Saturday, March 23, 2013

Architects, Angels and Enigmas

My engineer-husband accompanied me to the site this afternoon. 
You are wondering about the snow today in Provo.  Word is that spring has been delayed a week.
One lone machine pounded away at the cement from the NuSkin garage.
Parking is difficult at the site except on Center Street, so we walked around the block to check things out.
While we were there, the sun came out!  You can see the pit which was once the garage.  I believe the track hoe in the background is working on the NuSkin construction.
We saw some interesting things at the site.  First, there was a rocket launcher on the east side, between the tabernacle and University Avenue.  What did my husband think?   Well, he thought it was interesting.  That's engineer-speak for, "I have no idea."
Then we saw that the north lot has been excavated again.  New wood has been placed at the bottom of the retaining wall.  How deep is this going to be?  I've underestimated deepness before, so I'm not even going to venture a guess.
The rest of the lot was very quiet.   
This is a big lot to be completely quiet, by the way.  While we walked, water vapor rose from the melting snow on the lot.  My husband and I talked about the difference between steam, humidity and fog.
Welcome to my life.

It was eerie to see the machines, usually full of life and bouncing around, sitting silent and still.  Mr. Track Hoe, however, had parked himself on a hill before shutting down.
We noticed a new slab in the south lot, near University Avenue.  This post has a picture of the greenhouse which protected the slab while it was being built.
Some have asked about the design of the new temple.  While not trying to be pedantic, I have decided this might be a good time for a short history lesson.  This is a photo from the northwest of the current tabernacle, on the right side of this picture.  It was completed in 1898. An earlier tabernacle on the left was built in 1856.  A smaller building just to the right of the center of the picture housed the baptistery.  An earlier blog post explains more about these buildings.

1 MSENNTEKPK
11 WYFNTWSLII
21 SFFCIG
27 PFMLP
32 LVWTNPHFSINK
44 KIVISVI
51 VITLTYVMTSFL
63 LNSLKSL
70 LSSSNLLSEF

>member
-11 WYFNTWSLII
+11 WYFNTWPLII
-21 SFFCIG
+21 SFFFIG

The tabernacle built in 1898 originally had five towers, including a center tower.  In 1917 the center tower was removed because the roof was sagging.  Notice that the building was built before First South was constructed.
This is the tabernacle that people of this century knew and loved.

This is that view of the tabernacle today.
William Harrison Folsom, an early convert to the LDS Church, designed the Provo Tabernacle.
Brother Folsom also designed the Manti Temple, which was dedicated in 1888, ten years prior to the dedication of the Provo Tabernacle.  The Manti Temple is one of eight temples which does not have an Angel Moroni.  I have been told that the architects working on the new temple are attempting to be consistent  with the architecture of the Manti Temple and the 1898 Provo Tabernacle.
This is an early rendering of the Provo City Center Temple.  Notice the Angel Moroni on the center tower.  You might be interested in an unofficial 3-D view.
This rendering of the new temple currently hangs on the east side of the construction site fence. There is no angel in this picture, and no First South, either.
However, today I saw a different picture.  This hangs on the fence on the west side.  I likely stood right in front of this Tuesday while I was at the site, but at sunrise, in the dark, I did not notice it.
But this rendering has an angel on top.  Someone is messing with us.
This is today's view of the west side.  I'll be on the lookout for any Angel Moroni's.


Unknown said...

This was fascinating!! Thank you for sharing that history with us!

Unknown said...

The white structure on top of a concrete base that is not identified is the base for a tower crane.

Chad said...

Definitely a tower crane. It appears to be the same object from the last post that which was captioned, "It's right where a drilling machine was working last week, next to the rebar circles." It's odd to me that they are placing the base of the crane only 10 or so feet from a retaining wall. I wonder if the base will be moved to avoid that problem.

Brian said...

The plans the church delivered to Provo city show an angel Moroni. See images of those plans here:

Also, the rendering they are showing on their banners seems really short compared to the actual tabernacle. I think the original render the church had was more accurate to the actual building height.